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Mondaq: United States: The Truths and Myths of Open Source Software

Jun 01, 2006, 22:45 (1 Talkback[s])
(Other stories by Melise R. Blakeslee, Brian E. Ferguson)

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"In the 1960s and 1970s source code was passed between a close knit community of programmers at the pre-eminent computer science institutions in the United States, such as MIT, Stanford, Carnegie Mellon and Berkeley. Programmers expected that any improvements made to code would be published to the entire community. The movement did not gain widespread publicity until 1998 when Netscape, in an effort to ensure Microsoft's dominance would not erode open internet web protocols, released the source code to its web browser, Netscape Navigator. Following this announcement, the Open Source Initiative was founded to improve the marketing and distribution of the free software community. Vendors, such as Oracle and IBM, began to announce their support of the open source operating system Linux.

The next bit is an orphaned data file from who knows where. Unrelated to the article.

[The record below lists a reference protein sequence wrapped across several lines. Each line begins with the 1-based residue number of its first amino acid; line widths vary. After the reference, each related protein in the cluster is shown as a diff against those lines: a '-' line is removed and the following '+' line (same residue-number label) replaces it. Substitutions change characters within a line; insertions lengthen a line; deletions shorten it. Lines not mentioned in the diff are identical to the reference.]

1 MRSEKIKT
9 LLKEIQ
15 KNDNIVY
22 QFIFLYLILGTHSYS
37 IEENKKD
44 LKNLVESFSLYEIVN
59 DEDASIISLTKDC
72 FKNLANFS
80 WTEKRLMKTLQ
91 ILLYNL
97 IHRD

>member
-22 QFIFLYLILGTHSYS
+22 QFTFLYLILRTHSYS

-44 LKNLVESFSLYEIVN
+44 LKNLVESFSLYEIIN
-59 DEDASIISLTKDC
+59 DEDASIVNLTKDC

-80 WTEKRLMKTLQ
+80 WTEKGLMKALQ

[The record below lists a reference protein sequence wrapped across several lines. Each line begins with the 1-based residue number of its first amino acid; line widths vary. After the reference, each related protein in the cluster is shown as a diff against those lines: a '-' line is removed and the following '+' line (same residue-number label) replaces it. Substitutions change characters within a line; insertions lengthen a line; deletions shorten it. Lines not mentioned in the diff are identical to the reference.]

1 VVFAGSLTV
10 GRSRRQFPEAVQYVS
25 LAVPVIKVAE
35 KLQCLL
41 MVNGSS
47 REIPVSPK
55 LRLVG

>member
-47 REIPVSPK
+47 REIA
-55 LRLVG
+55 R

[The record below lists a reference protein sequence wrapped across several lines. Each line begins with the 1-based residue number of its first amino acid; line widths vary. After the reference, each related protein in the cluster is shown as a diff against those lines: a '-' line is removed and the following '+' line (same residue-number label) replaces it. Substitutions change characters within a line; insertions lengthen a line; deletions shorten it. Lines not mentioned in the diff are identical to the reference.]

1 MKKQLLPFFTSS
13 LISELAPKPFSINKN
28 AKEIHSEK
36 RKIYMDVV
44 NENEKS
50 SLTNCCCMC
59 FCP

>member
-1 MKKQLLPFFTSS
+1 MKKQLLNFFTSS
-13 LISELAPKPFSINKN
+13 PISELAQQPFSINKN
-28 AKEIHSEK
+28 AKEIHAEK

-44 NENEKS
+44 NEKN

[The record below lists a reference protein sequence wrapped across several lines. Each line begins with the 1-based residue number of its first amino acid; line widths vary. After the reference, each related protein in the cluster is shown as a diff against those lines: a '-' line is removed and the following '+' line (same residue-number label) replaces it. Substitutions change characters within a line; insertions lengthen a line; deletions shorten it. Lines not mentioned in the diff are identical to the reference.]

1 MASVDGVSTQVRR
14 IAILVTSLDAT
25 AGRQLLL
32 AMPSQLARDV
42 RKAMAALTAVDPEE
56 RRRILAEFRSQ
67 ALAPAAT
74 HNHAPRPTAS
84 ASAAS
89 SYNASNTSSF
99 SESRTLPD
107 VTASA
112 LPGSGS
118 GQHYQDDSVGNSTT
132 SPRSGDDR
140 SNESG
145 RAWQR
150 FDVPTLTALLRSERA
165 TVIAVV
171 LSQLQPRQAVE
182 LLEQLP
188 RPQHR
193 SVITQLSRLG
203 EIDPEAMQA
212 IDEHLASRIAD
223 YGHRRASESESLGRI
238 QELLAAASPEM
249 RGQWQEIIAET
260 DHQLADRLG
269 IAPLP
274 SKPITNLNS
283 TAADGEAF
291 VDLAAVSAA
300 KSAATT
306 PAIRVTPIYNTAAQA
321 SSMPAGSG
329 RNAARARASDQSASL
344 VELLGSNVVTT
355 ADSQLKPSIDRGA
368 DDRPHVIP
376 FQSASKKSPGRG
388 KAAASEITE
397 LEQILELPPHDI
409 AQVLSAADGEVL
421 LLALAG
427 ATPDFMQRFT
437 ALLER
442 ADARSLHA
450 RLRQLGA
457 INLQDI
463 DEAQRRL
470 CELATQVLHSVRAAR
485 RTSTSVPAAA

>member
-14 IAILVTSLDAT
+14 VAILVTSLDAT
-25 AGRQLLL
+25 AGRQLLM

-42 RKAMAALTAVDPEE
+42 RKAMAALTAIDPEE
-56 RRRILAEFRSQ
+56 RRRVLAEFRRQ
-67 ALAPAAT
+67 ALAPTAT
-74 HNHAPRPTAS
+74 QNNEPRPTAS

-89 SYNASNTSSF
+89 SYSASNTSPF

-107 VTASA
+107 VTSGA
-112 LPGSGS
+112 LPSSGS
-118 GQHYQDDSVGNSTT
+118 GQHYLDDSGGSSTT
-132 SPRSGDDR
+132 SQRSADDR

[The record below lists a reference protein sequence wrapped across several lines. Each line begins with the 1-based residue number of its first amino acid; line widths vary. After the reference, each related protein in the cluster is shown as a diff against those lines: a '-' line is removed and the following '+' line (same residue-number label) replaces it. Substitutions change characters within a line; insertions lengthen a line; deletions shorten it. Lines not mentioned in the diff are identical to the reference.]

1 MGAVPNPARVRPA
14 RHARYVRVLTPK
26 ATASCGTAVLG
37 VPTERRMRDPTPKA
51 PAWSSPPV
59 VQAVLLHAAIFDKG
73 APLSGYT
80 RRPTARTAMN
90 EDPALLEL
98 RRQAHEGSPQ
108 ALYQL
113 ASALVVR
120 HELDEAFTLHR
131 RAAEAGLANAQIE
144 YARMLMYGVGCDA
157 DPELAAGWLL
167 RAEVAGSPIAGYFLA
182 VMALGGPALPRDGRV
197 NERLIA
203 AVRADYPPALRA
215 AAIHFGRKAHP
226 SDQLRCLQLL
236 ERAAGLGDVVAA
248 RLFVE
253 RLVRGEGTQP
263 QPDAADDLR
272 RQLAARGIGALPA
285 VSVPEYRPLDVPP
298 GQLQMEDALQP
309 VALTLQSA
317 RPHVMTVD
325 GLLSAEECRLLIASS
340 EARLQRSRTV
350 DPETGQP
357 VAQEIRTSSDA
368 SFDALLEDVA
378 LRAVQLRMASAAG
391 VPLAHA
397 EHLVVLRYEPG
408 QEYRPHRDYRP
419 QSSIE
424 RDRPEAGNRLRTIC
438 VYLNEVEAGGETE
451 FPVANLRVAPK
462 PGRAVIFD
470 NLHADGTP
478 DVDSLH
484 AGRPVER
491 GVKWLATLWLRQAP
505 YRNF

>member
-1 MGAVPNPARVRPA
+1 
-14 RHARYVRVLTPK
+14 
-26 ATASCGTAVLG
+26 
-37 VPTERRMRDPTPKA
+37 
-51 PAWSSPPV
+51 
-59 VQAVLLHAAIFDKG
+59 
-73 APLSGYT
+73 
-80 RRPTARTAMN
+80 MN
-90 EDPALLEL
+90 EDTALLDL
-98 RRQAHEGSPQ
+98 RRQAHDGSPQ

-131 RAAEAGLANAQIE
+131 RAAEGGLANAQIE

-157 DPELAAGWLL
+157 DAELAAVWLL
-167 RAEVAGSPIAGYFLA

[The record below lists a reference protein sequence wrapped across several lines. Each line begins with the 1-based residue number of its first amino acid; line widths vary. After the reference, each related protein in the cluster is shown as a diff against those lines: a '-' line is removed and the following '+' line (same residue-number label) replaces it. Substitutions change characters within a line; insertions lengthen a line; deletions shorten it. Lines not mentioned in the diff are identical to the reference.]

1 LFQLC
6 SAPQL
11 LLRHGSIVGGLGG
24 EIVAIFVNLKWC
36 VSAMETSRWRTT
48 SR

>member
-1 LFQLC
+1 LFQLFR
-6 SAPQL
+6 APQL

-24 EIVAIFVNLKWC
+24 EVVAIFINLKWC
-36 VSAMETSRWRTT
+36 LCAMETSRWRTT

"The definition of open source is slightly more contentious than its history suggests..."

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